I guess, really, for me, it comes down to being true to myself and not becoming entrenched in what others think a quilt should look like.  Sure, I'll use traditional blocks and settings, but, then again, so did the Amish, and 'traditional' Amish quilts are as modern as you can get!  Such strong use of color and line, married with technical expertise - I can only hope to achieve such beauty in my quilts.


Valerie said...

Lovely post! I heartily agree throwing around 'wonky' and 'improv' does not make someone a modern quilter. I love what the gals are doing over at 'Modify Tradition' --- to me, that speaks volumes for modern quilting. I don't understand the attitude that tradition must be shunned in order for a quilter to be modern. I enjoy the liberated tones of Gwen Marston, but find it comical that what she's been doing for 20+ years is just now gaining attention and praise as 'modern'. Wow. I love the color and print of modern fabric, and the freedom I find in thinking outside (and inside) the box. I keep reminding myself there is nothing new under the sun, and that goes for quilting, too. I appreciated your closer: " comes down to being true to myself and not becoming entrenched in what others think a quilt should look like."

The_Grey_Cat said...

Thank you for the lovely comment! I actually debated even putting this mini-essay out there for public consumption. I don't want to deliberately antagonize anyone, but I love the discourse as much I love the hobby!

I absolutely love 'Modify Tradition' as well! I adore the harmony of brighter, modern fabrics with traditional blocks. I was lucky enough to participate in their recent swap and received a quilt made by Crystal!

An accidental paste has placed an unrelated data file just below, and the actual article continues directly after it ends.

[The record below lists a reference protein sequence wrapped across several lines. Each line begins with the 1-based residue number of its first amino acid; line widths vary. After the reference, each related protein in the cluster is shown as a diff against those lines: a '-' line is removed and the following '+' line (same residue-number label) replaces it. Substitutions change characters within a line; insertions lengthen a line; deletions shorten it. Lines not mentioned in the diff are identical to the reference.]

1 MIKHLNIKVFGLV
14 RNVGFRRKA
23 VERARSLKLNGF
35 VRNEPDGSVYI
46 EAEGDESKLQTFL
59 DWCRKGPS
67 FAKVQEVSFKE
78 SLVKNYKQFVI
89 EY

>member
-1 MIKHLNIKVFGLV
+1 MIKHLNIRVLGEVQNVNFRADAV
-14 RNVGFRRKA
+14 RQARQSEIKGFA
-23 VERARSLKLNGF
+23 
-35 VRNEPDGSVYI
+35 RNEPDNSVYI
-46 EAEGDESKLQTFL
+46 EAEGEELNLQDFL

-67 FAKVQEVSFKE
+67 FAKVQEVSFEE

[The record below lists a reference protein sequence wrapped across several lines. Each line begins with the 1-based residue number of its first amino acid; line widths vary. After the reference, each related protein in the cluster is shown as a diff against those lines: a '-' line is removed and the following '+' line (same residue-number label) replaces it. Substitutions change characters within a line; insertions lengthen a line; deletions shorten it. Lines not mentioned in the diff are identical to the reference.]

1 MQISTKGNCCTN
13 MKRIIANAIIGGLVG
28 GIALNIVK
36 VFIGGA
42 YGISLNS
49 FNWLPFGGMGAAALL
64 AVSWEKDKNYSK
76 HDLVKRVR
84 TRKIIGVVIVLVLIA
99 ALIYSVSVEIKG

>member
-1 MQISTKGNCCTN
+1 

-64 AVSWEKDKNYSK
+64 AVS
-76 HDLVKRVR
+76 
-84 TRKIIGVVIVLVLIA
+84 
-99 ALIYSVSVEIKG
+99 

Lisa said...

Oh, I just stumbled across your blog and had to leave a comment. I totally agree with your answers here! So much of what is considered new and modern can be found in some of my "vintage" quilting books or magazines. There really is nothing new under the sun. Take a square in a square block- which is one of my favorites BTW- it is just one version of a log cabin/courthouse steps block. (Only one of the most traditional blocks EVER!)

I do have to say, though, I kinda love Kaffe Fassett's fabric. Some of the newer fabrics are so colorful. I am not a big fan of Thimbleberries type fabric so I am happy that there are other choices available now, even if I am limited to buying them online.

But I will see your blasphemy and raise you one- I don't get the Gee's Bend thing at all. Those are just utility quilts IMO.

The_Grey_Cat said...

Honestly, I don't mind some of Fassett's prints, taken individually. I just can't look at quilts which use his prints exclusively - they're far too busy.

As far as the Gee's Bend quilts, I totally agree with you. Actually, I tend to say that about a lot of 'modern' quilts that I see out there. So many quilts with a modern label on them are just utility quilts to me, utility quilts with pretty fabrics. A lot of Denyse Schmidt strikes me that way.